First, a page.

Iron Maiden fidelia's Avatar
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    I'm finding it interesting that there's a common theme of us questioning other people's words/behaviour less than our own. I think we feel a heavy weight of responsibility to do the majority of the adjusting. While to some extent this is a healthy outlook, when taken to an extreme it can interfere with retaining perspective, setting boundaries for others and can sap our resources to an unreasonable extent.

  6. #26
    Senior Member Tiltyred's Avatar
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    Random thoughts:
    I've had these experiences of adjusting myself so the parts that show are the ones I think most likely to be harmonious or appreciated. I think of it as attuning myself to the other person. I do it because I really like it. I like to be attuned and I feel I'm gifted at attuning. That is very much a defining characteristic of mine, that I like harmony and to get along without friction. I am also always interested to see what my instrument (my self) feels like, tuned to different people, so it's fun for me, too.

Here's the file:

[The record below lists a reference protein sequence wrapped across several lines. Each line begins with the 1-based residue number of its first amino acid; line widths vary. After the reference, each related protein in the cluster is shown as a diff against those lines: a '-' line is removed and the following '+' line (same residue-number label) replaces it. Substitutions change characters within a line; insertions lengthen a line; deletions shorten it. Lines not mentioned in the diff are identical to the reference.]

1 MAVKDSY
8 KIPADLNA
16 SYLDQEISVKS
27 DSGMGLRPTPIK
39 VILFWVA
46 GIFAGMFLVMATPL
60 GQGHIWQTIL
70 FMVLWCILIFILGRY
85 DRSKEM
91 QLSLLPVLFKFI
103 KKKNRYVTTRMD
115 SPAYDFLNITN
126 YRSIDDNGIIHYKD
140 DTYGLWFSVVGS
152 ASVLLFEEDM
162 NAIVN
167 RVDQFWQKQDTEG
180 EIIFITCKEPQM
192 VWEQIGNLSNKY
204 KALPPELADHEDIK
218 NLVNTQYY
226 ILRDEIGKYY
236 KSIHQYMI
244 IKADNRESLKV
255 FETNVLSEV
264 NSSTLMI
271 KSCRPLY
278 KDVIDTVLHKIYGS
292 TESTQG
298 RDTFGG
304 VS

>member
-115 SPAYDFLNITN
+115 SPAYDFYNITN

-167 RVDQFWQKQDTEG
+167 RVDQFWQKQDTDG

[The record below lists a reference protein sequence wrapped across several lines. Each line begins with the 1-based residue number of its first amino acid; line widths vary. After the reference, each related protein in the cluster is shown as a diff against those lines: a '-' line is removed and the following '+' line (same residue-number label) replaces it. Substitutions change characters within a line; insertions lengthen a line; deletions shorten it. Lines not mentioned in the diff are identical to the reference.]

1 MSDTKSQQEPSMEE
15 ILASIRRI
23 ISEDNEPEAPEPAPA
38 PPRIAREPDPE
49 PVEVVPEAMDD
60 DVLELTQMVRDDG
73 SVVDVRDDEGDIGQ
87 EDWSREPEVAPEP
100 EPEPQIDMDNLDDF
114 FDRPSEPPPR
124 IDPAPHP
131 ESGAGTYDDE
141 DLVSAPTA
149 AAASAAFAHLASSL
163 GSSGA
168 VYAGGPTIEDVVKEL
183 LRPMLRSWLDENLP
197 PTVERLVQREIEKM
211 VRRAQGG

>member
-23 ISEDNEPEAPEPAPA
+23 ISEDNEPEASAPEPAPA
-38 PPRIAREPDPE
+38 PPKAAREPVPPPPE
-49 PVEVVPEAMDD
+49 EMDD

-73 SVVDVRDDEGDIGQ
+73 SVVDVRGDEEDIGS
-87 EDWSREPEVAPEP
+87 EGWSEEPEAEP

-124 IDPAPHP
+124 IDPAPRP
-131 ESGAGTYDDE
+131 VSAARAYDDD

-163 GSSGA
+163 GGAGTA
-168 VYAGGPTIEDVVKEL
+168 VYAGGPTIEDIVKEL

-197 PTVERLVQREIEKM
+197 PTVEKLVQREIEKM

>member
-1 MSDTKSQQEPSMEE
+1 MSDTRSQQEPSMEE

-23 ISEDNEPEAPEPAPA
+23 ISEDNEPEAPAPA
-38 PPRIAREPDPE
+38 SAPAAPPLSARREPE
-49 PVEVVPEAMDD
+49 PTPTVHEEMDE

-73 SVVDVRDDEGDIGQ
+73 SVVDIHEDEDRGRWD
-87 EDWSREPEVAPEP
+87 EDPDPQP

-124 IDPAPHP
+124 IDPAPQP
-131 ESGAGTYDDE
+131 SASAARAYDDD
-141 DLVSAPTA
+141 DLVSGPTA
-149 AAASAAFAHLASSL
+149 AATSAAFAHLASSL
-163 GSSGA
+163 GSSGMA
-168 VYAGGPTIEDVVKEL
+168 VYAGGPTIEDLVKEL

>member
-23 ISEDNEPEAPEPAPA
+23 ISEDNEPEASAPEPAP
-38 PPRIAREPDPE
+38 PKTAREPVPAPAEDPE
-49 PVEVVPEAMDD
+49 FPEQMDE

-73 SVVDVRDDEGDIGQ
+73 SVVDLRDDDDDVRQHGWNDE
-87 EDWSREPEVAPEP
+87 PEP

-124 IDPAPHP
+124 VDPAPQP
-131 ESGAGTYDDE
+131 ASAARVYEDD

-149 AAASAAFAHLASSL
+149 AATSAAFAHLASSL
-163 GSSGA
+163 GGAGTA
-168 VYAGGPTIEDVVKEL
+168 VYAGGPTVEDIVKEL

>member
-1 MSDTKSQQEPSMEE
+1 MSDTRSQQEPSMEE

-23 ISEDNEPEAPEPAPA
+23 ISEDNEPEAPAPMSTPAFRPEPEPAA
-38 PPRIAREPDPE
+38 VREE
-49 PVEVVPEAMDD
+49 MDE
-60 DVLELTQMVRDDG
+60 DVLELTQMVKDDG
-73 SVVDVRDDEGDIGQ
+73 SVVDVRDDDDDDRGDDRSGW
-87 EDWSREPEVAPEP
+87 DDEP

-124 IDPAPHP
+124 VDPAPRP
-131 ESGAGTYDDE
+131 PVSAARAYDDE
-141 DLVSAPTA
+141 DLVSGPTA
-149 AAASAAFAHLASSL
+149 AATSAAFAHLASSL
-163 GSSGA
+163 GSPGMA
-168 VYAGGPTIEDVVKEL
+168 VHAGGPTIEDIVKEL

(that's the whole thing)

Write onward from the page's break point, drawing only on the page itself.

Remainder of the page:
I also don't really care what the activity is. If I like a person, I'm about the person, and what we're doing is incidental. Even if I think I won't like something, if the other person really likes it a lot, I am totally up for them to show me how to like it, so I'll say I don't imagine myself liking that, but why don't you show me how, and that seems to work.

    Nature is really important to my well-being, too. I need trees and animals or I get depressed. It's good for me to have a pet. I don't actually get to spend that much time with trees, but I live where I can see them, and drive a route that they are on either side every day. A beach works great, too.